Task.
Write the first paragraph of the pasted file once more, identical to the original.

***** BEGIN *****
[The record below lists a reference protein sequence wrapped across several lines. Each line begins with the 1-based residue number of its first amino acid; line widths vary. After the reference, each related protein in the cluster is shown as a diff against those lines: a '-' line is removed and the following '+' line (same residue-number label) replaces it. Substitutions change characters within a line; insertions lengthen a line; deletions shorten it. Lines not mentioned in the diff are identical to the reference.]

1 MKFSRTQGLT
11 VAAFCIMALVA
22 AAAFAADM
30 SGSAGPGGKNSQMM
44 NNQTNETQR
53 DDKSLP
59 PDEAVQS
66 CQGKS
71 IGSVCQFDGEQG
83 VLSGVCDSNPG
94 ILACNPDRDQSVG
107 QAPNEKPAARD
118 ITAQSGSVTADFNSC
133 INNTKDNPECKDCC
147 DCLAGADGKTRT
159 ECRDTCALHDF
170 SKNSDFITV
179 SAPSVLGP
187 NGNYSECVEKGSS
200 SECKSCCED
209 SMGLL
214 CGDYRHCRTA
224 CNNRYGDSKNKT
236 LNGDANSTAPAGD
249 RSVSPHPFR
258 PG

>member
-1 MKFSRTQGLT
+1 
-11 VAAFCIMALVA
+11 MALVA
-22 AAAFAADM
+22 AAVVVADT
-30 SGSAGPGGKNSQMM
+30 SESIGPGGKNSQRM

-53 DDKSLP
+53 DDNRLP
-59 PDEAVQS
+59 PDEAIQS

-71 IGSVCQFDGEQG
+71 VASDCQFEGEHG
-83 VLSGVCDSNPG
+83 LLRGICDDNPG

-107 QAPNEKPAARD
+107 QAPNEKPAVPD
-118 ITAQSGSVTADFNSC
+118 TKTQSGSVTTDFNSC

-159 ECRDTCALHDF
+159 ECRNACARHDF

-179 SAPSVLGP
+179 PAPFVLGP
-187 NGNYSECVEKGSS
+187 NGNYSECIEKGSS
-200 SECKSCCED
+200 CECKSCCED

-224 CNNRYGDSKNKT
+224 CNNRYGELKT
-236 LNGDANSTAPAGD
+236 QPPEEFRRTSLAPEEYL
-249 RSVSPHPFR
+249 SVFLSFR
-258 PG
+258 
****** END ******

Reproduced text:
[The record below lists a reference protein sequence wrapped across several lines. Each line begins with the 1-based residue number of its first amino acid; line widths vary. After the reference, each related protein in the cluster is shown as a diff against those lines: a '-' line is removed and the following '+' line (same residue-number label) replaces it. Substitutions change characters within a line; insertions lengthen a line; deletions shorten it. Lines not mentioned in the diff are identical to the reference.]